Be careful! Decimated

17 Jun

I have always foamed at the gills slightly when someone has used decimated to refer to “lots of people/things”, as in “The invading army decimated the defenders and no one on that side survived”.

That’s because I’d learned that decimated means to kill a tenth. The clue’s in the first part of the word – from the Latin decimus or tenth (it came into English via Middle English). There is a specific use of the word that does mean that – in ancient Rome, one in ten of a group of soldiers could be killed to punish the mutiny of the whole group.

But look in your dictionary nowadays and you will see something along the lines of “To destroy a large proportion of something” as the first and major meaning. There may be a little explanation relating to those pedants among us who still insist on the idea of killing only a tenth of the population of whatevers. But this is one that has passed into common usage, and having found this out, I am no longer permitted to froth at the gills when I hear the “other” usage.

I was going to say that I’ll still never use it myself in the less precise way … but I’m not sure that I have ever, actually, used the word …

Be careful! is a series of posts about words that are misused commonly – but really shouldn’t be. It’s not a new variant of meaning, it’s an error that gets duplicated as people see the word misused and copy it.

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Posted by on June 17, 2013 in Be careful, Errors, Language use, Writing


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23 responses to “Be careful! Decimated

  1. munchkinwrites

    June 17, 2013 at 8:12 am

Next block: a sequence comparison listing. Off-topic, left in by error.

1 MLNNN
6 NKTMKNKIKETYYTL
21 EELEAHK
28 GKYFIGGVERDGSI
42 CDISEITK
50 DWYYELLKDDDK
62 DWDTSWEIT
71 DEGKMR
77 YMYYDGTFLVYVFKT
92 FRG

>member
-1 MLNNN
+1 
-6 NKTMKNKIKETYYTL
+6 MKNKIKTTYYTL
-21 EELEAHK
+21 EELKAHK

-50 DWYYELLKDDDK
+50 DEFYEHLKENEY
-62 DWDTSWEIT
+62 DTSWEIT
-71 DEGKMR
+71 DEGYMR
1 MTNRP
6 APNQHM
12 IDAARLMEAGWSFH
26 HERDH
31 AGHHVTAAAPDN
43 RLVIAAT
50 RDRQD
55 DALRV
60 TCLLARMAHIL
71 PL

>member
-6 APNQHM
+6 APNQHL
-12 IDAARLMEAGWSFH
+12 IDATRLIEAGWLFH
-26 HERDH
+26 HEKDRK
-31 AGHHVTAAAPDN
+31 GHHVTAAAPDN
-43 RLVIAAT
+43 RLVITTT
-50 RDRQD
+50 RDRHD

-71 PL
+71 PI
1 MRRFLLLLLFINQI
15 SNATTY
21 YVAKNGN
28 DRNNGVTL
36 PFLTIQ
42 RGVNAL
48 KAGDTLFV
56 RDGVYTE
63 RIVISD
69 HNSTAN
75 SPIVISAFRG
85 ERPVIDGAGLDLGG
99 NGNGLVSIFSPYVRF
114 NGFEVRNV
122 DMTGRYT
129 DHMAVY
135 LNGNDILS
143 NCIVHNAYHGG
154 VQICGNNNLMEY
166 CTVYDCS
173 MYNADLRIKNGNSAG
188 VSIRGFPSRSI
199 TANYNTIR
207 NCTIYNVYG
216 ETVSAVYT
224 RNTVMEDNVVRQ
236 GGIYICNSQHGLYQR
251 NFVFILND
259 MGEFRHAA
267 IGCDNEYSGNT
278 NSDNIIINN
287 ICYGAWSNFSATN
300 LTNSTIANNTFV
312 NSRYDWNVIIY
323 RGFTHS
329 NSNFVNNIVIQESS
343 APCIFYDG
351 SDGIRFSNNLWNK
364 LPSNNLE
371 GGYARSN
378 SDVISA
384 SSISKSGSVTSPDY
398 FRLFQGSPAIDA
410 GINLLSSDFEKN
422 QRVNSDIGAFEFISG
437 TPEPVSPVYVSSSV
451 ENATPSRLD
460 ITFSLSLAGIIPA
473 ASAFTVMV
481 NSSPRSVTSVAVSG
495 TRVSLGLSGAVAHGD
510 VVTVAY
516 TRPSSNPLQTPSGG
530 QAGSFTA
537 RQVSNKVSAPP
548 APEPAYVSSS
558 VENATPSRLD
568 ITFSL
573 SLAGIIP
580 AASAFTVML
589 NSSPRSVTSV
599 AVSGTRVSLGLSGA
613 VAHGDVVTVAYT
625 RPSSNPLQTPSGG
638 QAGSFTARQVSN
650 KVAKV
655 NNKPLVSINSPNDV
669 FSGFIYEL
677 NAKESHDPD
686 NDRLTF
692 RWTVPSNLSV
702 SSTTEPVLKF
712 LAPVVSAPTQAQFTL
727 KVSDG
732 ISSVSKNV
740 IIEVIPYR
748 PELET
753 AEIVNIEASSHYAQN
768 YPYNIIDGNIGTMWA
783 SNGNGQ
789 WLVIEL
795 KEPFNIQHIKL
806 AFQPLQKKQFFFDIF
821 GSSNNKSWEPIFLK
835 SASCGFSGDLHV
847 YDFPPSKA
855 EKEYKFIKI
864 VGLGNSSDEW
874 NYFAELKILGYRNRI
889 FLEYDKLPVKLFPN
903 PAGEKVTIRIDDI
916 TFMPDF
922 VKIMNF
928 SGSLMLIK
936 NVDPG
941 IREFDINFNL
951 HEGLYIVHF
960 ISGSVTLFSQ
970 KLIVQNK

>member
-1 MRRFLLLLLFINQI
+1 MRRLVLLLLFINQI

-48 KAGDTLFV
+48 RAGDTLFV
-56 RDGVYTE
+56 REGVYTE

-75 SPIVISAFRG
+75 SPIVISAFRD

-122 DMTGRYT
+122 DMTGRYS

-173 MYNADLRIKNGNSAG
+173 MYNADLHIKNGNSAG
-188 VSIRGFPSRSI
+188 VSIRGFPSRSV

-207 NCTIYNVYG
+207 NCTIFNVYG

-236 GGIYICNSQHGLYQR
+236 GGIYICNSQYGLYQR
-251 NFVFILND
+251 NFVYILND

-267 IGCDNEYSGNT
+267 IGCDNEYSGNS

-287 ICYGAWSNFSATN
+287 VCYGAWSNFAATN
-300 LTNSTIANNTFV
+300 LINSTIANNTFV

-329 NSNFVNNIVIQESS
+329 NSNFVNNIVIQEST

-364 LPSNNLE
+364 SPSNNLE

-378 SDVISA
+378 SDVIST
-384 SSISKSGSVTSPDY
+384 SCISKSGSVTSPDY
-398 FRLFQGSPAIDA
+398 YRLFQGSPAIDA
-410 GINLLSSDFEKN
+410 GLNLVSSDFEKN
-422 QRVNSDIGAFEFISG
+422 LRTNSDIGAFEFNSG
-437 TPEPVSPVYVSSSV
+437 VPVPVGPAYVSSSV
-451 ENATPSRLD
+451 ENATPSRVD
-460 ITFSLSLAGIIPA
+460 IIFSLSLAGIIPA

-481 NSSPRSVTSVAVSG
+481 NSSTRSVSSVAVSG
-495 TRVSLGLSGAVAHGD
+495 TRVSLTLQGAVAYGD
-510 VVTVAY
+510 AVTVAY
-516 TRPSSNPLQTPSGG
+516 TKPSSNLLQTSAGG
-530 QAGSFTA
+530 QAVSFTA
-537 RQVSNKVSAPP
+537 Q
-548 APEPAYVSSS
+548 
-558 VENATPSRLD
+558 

I didn’t know that! I don’t think I use the word much either, but thanks for sharing!


    • Liz at Libro

      June 17, 2013 at 8:14 am

      Thanks for your comment. It’s one of those that isn’t used much in proportion to the number of arguments it causes, I think!


  2. Nordie

    June 17, 2013 at 8:32 am

    I still reserve the right to froth. Because I’m like that….:)


    • Liz at Libro

      June 17, 2013 at 8:33 am

      You can froth all you like, as long as you know the rules!


  3. ClareLauwerys

    June 17, 2013 at 8:57 am

    I shall froth too. Just because so many people have misused the word should not make the misuse acceptable. The dictionary people should hang their heads in shame for encouraging such behaviour.


    • Liz at Libro

      June 17, 2013 at 8:59 am

      Excellent work, Clare! I might have to show some dictionary people these comments if they build much more!


  4. Sue Browning

    June 17, 2013 at 12:50 pm

    I am completely at ease with this one. After all, how often do we find ourselves talking about killing one in ten soldiers to punish mutiny? So how often will we need to use ‘decimate’ in its original sense? And if we need to, we still can.

    And why choose to protect this one (not very useful) word,which has been used in its more general sense since the 17th century, as opposed to, say, ‘nice’, which less than 500 yrs ago meant ‘foolish, silly’?


    • Liz at Libro

      June 17, 2013 at 12:59 pm

      All good points! Or luxurious, which I’m sure I recall used to mean “lecherous”?


  5. Verns

    June 17, 2013 at 4:15 pm

    I have to agree with Sue – language changes and we pedants have to learn which battles need to be fought and which are already lost. Nice one about ‘nice’, by the way. I knew that it had once meant ‘accurate’, but didn’t know about its ‘foolish’ definition.